By turning the cities of Sodom and Gomorrah to ashes he condemned them to extinction, making them an example of what is going to happen to the ungodly.30 

As one commentator wrote:

Cities that reject these messengers will have a more severe judgment, because more and greater revelation has come to them, making their sin worse.31

(To be continued in Part Two.)


Unless otherwise indicated, all scriptures are from the Holy Bible, English Standard Version, copyright © 2001 by Crossway Bibles, a division of Good News Publishers. Used by permission. All rights reserved.

General Bibliography

Bailey, Kenneth E. Jesus Through Middle Eastern Eyes. Downers Grove: InterVarsity Press, 2008.

Biven, David. New Light on the Difficult Words of Jesus. Holland: En-Gedi Resource Center, 2007.

Bock, Darrell L. Jesus According to Scripture. Grand Rapids: Baker Academic, 2002.

Bock, Darrell L. Luke Volume 1: 1:1–9:50. Grand Rapids: Baker Academic, 1994.

Bock, Darrell L. Luke Volume 2: 9:51–24:53. Grand Rapids: Baker Academic, 1996.

Brown, Raymond E. The Birth of the Messiah. New York: Doubleday, 1993.

Brown, Raymond E. The Death of the Messiah. 2 vols. New York: Doubleday, 1994.

Carson, D. A. Jesus’ Sermon on the Mount and His Confrontation with the World. Grand Rapids: Baker Books, 1987.

Charlesworth, James H., ed. Jesus’ Jewishness, Exploring the Place of Jesus Within Early Judaism. New York: The Crossroad Publishing Company, 1997.

Chilton, Bruce, and Craig A. Evans, eds. Authenticating the Activities of Jesus. Boston: Koninklijke Brill, 1999.

Edersheim, Alfred. The Life and Times of Jesus the Messiah. Updated Edition. Hendrickson Publishers, 1993.

Elwell, Walter A., ed. Baker Encyclopedia of the Bible. Grand Rapids: Baker Book House, 1988.

Elwell, Walter A., and Robert W. Yarbrough. Encountering the New Testament. Grand Rapids: Baker Academic, 2005.

Evans, Craig A. World Biblical Commentary: Mark 8:27–16:20. Nashville: Thomas Nelson, 2000.

Evans, Craig A., and N. T. Wright. Jesus, the Final Days: What Really Happened. Louisville: Westminster John Knox Press, 2009.

Flusser, David. Jesus. Jerusalem: The Magnes Press, 1998.

Flusser, David, and R. Steven Notely. The Sage from Galilee: Rediscovering Jesus’ Genius. Grand Rapids: William B. Eerdmans Publishing Company, 2007.

France, R. T. The Gospel of Matthew. Grand Rapids: William B. Eerdmans Publishing Company, 2007.

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Green, Joel B. The Gospel of Luke. Grand Rapids: William B. Eerdmans Publishing Company, 1997.

Green, Joel B., and Scot McKnight, eds. Dictionary of Jesus and the Gospels. Downers Grove: InterVarsity Press, 1992.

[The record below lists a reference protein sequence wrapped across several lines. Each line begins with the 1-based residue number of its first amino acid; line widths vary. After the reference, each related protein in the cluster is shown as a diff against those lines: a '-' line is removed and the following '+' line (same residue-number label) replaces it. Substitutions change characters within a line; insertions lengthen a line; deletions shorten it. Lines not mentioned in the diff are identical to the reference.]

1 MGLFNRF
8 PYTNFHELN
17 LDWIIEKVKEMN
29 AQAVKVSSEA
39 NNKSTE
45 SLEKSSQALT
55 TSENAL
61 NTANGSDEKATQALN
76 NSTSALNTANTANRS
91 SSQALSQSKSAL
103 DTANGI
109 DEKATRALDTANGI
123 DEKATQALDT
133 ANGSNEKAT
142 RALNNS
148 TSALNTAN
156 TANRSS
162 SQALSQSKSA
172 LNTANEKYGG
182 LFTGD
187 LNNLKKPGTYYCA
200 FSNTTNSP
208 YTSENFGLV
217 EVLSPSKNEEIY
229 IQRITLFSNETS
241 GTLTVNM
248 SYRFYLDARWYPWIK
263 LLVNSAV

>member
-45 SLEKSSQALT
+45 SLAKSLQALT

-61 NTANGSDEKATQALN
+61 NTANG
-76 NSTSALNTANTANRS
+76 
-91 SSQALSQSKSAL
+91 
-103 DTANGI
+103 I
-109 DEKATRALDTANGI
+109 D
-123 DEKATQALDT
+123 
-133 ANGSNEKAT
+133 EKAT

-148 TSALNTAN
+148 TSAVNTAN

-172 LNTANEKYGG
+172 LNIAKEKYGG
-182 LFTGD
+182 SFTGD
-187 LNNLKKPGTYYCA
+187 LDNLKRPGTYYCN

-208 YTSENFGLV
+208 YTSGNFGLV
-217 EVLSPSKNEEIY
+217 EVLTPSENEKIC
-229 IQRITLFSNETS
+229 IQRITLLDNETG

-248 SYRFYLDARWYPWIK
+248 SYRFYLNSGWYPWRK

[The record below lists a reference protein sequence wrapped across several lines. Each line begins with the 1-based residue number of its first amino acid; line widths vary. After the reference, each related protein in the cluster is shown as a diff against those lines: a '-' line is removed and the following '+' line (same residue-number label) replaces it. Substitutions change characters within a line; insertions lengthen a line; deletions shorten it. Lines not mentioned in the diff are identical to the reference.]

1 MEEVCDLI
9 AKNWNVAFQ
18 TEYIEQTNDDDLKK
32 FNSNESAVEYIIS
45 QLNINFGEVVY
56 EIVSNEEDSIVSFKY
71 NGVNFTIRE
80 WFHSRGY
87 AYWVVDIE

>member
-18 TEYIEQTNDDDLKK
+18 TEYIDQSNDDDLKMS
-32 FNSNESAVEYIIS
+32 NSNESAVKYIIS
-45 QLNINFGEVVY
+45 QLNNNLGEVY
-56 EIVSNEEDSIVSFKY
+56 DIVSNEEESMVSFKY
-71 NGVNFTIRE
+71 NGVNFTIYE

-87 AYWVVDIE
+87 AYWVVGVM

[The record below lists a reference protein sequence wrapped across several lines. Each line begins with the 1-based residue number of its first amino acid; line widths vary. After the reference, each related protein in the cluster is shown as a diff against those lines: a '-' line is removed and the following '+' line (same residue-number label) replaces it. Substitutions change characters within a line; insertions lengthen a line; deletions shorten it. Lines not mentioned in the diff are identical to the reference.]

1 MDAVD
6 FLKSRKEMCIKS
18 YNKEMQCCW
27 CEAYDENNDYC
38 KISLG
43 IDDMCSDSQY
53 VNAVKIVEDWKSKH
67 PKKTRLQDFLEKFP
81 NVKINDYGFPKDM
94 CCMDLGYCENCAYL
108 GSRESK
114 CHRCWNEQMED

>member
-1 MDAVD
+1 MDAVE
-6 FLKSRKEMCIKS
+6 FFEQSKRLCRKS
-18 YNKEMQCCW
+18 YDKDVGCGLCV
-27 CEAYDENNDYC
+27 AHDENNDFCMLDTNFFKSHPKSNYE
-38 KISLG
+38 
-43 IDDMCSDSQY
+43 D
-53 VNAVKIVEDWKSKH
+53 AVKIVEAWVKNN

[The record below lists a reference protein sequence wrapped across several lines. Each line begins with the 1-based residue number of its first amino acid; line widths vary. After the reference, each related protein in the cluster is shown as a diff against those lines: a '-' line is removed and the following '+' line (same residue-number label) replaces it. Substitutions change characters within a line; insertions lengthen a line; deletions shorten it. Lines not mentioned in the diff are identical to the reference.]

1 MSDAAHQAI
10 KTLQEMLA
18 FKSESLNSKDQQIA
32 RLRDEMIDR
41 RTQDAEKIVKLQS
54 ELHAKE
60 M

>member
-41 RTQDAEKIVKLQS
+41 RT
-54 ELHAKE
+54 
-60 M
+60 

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Guelich, Robert A. World Biblical Commentary: Mark 1–8:26. Nashville: Thomas Nelson, 1989.

Jeremias, Joachim. The Eucharistic Words of Jesus. Philadelphia: Trinity Press International, 1990.

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Jeremias, Joachim. Jesus and the Message of the New Testament. Minneapolis: Fortress Press, 2002.

Jeremias, Joachim. New Testament Theology. New York: Charles Scribner’s Sons, 1971.

Jeremias, Joachim. The Prayers of Jesus. Norwich: SCM Press, 1977.

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Manson, T. W. The Teaching of Jesus. Cambridge: University Press, 1967.

McKnight, Scot. Sermon on the Mount. Grand Rapids: Zondervan, 2013.

Michaels, J. Ramsey. The Gospel of John. Grand Rapids: William B. Eerdmans Publishing Company, 2010.

Milne, Bruce. The Message of John. Downers Grove: InterVarsity Press, 1993.

Morris, Leon. The Gospel According to John. Grand Rapids: William B. Eerdmans Publishing Company, 1995.

Morris, Leon. The Gospel According to Matthew. Grand Rapids: William B. Eerdmans Publishing Company, 1992.

Morris, Leon. Luke. Downers Grove: InterVarsity Press, 1988.

Ott, Ludwig. Fundamentals of Catholic Dogma. Rockford: Tan Books and Publishers, Inc., 1960.

Pentecost, J. Dwight. The Words & Works of Jesus Christ. Grand Rapids: Zondervan, 1981.

Sanders, E. P. Jesus and Judaism. Philadelphia: Fortress Press, 1985.

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Spangler, Ann, and Lois Tverberg. Sitting at the Feet of Rabbi Jesus. Grand Rapids: Zondervan, 2009.

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Stein, Robert H. Jesus the Messiah. Downers Grove: InterVarsity Press, 1996.

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Stein, Robert H. The Method and Message of Jesus’ Teachings. Louisville: Westminster John Knox Press, 1994.

Stott, John R. W. The Message of the Sermon on the Mount. Downers Grove: InterVarsity Press, 1978.

Talbert, Charles H. Reading the Sermon on the Mount. Grand Rapids: Baker Academic, 2004.

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Young, Brad H. Jesus the Jewish Theologian. Grand Rapids: Baker Academic, 1995.

1 Luke 10:1.

2 Acts 8:14.

3 Acts 13:2.

4 Ecclesiastes 4:9–10.

5 Deuteronomy 19:15.

6 Numbers 35:30.

7 Luke 7:27.

8 Luke 1:76. See also Luke 1:17, 3:4.

9 Luke 9:52.

10 Luke 10:2.

11 Luke 24:45–48.

12 Matthew 13:24–30, 36–40; Revelation 14:15–16.

13 Luke 10:3.

14 Luke 9:3.

15 Luke 22:35–36.

16 2 Kings 4:29.

17 Luke 10:5–8.

18 1 Corinthians 9:14. See also 1 Timothy 5:18.

19 Luke 10:9.

20 Matthew 10:8.

21 Luke 9:54–55. See also Fire from Heaven.

22 Luke 10:10–11.

23 Leon Morris, Luke (Downers Grove: InterVarsity Press, 1996), 183.

24 Luke 10:12.

25 Luke 21:33–35.

26 2 Thessalonians 1:9–10.

27 2 Timothy 4:8.

28 Genesis 19:24.

29 Isaiah 3:9, 13:19; Lamentations 4:6; Ezekiel 16:48–50; Amos 4:11; Zephaniah 2:9; 2 Peter 2:6; Jude 7.

30 2 Peter 2:6.

31 Darrell L. Bock, Luke Volume 2 (Grand Rapids: Baker Academic, 1996), 1002.